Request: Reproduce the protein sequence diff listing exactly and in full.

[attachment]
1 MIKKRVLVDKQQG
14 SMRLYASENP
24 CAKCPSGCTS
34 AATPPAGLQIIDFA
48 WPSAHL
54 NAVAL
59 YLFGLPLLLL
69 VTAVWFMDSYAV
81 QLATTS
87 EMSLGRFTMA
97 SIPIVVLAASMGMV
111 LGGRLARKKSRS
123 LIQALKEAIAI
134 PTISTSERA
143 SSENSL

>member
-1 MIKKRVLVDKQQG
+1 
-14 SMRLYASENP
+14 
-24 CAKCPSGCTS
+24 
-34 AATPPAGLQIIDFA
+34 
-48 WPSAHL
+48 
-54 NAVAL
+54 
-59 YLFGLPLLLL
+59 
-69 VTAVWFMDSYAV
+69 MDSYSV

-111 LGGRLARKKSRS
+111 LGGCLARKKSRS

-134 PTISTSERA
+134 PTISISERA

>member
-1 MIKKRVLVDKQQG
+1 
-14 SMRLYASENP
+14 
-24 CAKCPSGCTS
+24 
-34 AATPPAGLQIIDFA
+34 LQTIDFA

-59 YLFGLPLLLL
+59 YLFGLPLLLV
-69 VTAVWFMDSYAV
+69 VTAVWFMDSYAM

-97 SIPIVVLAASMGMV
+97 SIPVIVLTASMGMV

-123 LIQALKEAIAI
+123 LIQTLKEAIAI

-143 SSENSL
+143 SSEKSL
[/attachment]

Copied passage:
1 MIKKRVLVDKQQG
14 SMRLYASENP
24 CAKCPSGCTS
34 AATPPAGLQIIDFA
48 WPSAHL
54 NAVAL
59 YLFGLPLLLL
69 VTAVWFMDSYAV
81 QLATTS
87 EMSLGRFTMA
97 SIPIVVLAASMGMV
111 LGGRLARKKSRS
123 LIQALKEAIAI
134 PTISTSERA
143 SSENSL

>member
-1 MIKKRVLVDKQQG
+1 
-14 SMRLYASENP
+14 
-24 CAKCPSGCTS
+24 
-34 AATPPAGLQIIDFA
+34 
-48 WPSAHL
+48 
-54 NAVAL
+54 
-59 YLFGLPLLLL
+59 
-69 VTAVWFMDSYAV
+69 MDSYSV

-111 LGGRLARKKSRS
+111 LGGCLARKKSRS

-134 PTISTSERA
+134 PTISISERA

>member
-1 MIKKRVLVDKQQG
+1 
-14 SMRLYASENP
+14 
-24 CAKCPSGCTS
+24 
-34 AATPPAGLQIIDFA
+34 LQTIDFA

-59 YLFGLPLLLL
+59 YLFGLPLLLV
-69 VTAVWFMDSYAV
+69 VTAVWFMDSYAM

-97 SIPIVVLAASMGMV
+97 SIPVIVLTASMGMV

-123 LIQALKEAIAI
+123 LIQTLKEAIAI

-143 SSENSL
+143 SSEKSL